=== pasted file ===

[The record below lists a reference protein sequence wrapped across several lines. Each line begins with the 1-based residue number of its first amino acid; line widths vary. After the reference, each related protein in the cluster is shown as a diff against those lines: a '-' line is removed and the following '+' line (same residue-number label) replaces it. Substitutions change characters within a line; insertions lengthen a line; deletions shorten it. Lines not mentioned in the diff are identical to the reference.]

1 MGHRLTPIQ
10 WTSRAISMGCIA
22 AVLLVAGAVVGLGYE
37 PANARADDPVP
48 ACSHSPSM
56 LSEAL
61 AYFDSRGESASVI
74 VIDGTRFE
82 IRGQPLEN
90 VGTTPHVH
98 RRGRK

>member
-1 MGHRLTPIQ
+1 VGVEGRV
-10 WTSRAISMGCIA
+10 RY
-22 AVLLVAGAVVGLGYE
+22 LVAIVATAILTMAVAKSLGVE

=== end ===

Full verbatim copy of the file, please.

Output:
[The record below lists a reference protein sequence wrapped across several lines. Each line begins with the 1-based residue number of its first amino acid; line widths vary. After the reference, each related protein in the cluster is shown as a diff against those lines: a '-' line is removed and the following '+' line (same residue-number label) replaces it. Substitutions change characters within a line; insertions lengthen a line; deletions shorten it. Lines not mentioned in the diff are identical to the reference.]

1 MGHRLTPIQ
10 WTSRAISMGCIA
22 AVLLVAGAVVGLGYE
37 PANARADDPVP
48 ACSHSPSM
56 LSEAL
61 AYFDSRGESASVI
74 VIDGTRFE
82 IRGQPLEN
90 VGTTPHVH
98 RRGRK

>member
-1 MGHRLTPIQ
+1 VGVEGRV
-10 WTSRAISMGCIA
+10 RY
-22 AVLLVAGAVVGLGYE
+22 LVAIVATAILTMAVAKSLGVE